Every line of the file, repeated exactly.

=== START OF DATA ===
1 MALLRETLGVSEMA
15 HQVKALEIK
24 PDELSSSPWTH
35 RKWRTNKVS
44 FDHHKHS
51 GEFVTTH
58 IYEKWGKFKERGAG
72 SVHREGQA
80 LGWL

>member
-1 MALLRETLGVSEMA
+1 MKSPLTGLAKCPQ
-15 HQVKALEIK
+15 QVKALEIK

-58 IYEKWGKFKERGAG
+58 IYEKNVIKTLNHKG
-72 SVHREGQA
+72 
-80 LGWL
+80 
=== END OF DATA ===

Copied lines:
1 MALLRETLGVSEMA
15 HQVKALEIK
24 PDELSSSPWTH
35 RKWRTNKVS
44 FDHHKHS
51 GEFVTTH
58 IYEKWGKFKERGAG
72 SVHREGQA
80 LGWL

>member
-1 MALLRETLGVSEMA
+1 MKSPLTGLAKCPQ
-15 HQVKALEIK
+15 QVKALEIK

-58 IYEKWGKFKERGAG
+58 IYEKNVIKTLNHKG
-72 SVHREGQA
+72 
-80 LGWL
+80 